Educated elitism – Christians who cherish knowledge, learning and teachers are like the Scribes who interpreted the Torah. We are tempted to make Christianity a classroom and focus on acquiring the right information. Do we love being know-it-alls or do we teach others what we know about God? We are tempted to consider ourselves meaty Christians and others milky Christians. Do we love what we have become or do we patiently develop more disciples? We are tempted to criticize other people as ignorant or uninformed. Do we love being self-appointed gurus or do we strive to learn from differing viewpoints? We are tempted to tell others that they are wrong and quickly dismiss them. Do we love the destination of discipleship or do we graciously shepherd people in the process? We are tempted to choose favorite teachers and discount teachers that do not suit our preferences. Do we love our teachers more than the content of their teaching? May we accept our Christian heritage and use it as a gift to bless other people—including every level of Christian growth and maturity. We must love God with all our abilities and resources!

Calvin, reflecting on Jesus response to the Scribe, remarks, “God does not rest satisfied with the outward appearance of works, but chiefly demands the inward feelings, that from a good root good fruits may grow.” The root (our hearts) and not the branches (our works) determine the health and vitality of the tree (our lives). The branches only reveal the root’s condition. Sadly, it is easy to sculpt perfect branches and paint dead leaves, when our roots need nourishment from Jesus. Loving God exclusively involves laying aside all else for the ultimate pursuit of God. And that changes everything!

love God entirely (part 1)

In the late 1960s an angry college student confronted California’s Governor, Ronald Reagan. The student opposed Reagan’s strong response to the protest movements, which were sweeping college campuses at the time. He told the Governor, “Today we have television, jet planes, space travel, nuclear energy, and computers.” Then he asked Reagan a loaded question. “How can you possibly understand the younger generation?” Obviously, the student expected the Governor to admit that he couldn’t identify with them. Yet, Reagan outwitted the student and replied, “It’s true that we didn’t have those things when we were young. We invented them.” The student’s attempt to make a statement or to embarrass the Governor failed. Reagan wisely unloaded the question and made a greater point: college students consume what other generations create.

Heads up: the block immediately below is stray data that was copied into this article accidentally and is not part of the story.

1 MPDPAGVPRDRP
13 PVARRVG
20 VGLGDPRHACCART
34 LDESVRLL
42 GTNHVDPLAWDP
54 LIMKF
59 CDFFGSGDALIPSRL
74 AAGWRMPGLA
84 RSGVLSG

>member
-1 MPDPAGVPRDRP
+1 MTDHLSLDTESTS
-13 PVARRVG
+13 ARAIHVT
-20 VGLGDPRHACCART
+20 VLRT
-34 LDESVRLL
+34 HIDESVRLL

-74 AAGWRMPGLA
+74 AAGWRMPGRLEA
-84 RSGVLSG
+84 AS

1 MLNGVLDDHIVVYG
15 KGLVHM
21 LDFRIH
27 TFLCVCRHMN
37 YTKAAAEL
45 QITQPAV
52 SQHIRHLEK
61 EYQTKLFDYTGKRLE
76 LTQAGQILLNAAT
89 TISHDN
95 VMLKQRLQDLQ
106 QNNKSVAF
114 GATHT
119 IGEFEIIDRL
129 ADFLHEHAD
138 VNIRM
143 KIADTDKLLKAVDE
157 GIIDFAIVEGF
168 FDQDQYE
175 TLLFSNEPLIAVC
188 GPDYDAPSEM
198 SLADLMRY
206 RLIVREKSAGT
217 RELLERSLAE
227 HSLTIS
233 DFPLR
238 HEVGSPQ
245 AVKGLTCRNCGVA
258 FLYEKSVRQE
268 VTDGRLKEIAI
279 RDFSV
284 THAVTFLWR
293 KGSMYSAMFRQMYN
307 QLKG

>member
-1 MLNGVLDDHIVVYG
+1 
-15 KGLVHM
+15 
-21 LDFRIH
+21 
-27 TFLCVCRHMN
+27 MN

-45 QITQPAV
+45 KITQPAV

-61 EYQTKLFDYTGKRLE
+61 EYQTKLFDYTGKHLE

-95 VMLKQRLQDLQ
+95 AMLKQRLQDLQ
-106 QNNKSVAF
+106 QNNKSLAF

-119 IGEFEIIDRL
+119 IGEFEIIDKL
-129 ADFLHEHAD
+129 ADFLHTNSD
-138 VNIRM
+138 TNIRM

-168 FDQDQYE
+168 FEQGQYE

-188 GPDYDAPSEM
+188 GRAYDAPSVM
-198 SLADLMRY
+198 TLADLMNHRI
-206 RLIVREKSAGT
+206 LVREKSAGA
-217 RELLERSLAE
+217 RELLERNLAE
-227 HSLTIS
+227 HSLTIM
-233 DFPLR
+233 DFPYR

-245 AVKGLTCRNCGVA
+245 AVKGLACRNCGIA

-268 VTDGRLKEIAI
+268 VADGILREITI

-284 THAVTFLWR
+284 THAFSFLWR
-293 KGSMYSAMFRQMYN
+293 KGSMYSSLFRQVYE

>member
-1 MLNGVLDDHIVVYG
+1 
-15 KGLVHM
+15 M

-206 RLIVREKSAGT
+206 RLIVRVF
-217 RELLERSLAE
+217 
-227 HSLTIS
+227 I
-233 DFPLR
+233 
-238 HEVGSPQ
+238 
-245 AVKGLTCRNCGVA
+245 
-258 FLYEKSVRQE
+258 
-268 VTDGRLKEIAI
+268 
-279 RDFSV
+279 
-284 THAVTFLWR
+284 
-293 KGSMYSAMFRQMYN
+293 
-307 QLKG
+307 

During the public phase of his ministry, Jesus’ opponents confronted him with loaded questions. They desperately wanted to trap Jesus into accepting their authority, asserting their politics, affirming their theology, or approving their ideals. The powerful Sanhedrin challenged Jesus, “By what authority are you doing these things” (Mark 10:28)? They had not authorized him. The Pharisees and the Herodians tried to corner him, “Is it right to pay taxes to Caesar or not” (Mark 10:14)? Pharisees opposed Caesar, and Herodians supported him. The Sadducees contemptuously asked him, “At the resurrection whose wife will she be, since the seven [dead brothers] were married to her” (Mark 10:23)? The Sadducees considered the resurrection ridiculous. And a Scribe wondered, “Of all the commandments, which is the most important” (Mark 10:28)? Scribes, after all, revered the Jewish Shema.

Jesus responded to the question regarding the greatest commandment by quoting the right source. “Hear, O Israel the Lord our God, the Lord is one. Love the Lord your God with all your heart and with all your soul and with all your mind and with all your strength” (Mark 10:29-30; cf. Deut 6:4-5). The Scribe must have wryly smiled. Jesus’ other challengers had failed, but he had succeeded. Jesus quoted the Shema, but then he went further. He disarmed the Scribe’s question by connecting two commands: Love the Lord your God, and love your neighbor as yourself (Mark 10:31; cf. Lev 19:18). The Scribe probably did not expect a two-part answer. Not to be undermined like the others, he thought quickly, and formulated a response. He affirmed Jesus’ answer, and he included an addendum about love’s superiority to offerings and sacrifices. Sadly, however, the Scribe rejected Jesus’ point: Loving God entirely cannot be separated from loving people inclusively. The Scribes used their commitment to the Shema as an excuse to exclude themselves from other classes of people. They had reduced the Shema to heartless formalism.

It’s tempting to criticize the Scribe and to question his response. How can he listen to Jesus and remain outside the kingdom (Mark 10:34)? Why doesn’t he admit that Jesus called his bluff? Why can’t he accept Jesus as his Lord (Mark 10:35-37)?  Doesn’t he realize that he failed to love God entirely? Isn’t he aware that he doesn’t love his neighbor? All of these questions, as natural as they are, reveal something at work in our hearts. Specifically, we sinners hastily identify sin in other people and reluctantly admit our own sins. Love for God and other people are easily eclipsed by our relentless self-love.

Jesus’ love for the Scribe compels him to speak truth. That same love exposes our hearts so that we can receive God’s grace, making us gracious people. What then are some areas where modern Christians like you and me struggle with pride akin to the Scribe’s? In part 2 I will offer some specific applications that confront our self-love. Are you ready for some loaded questions?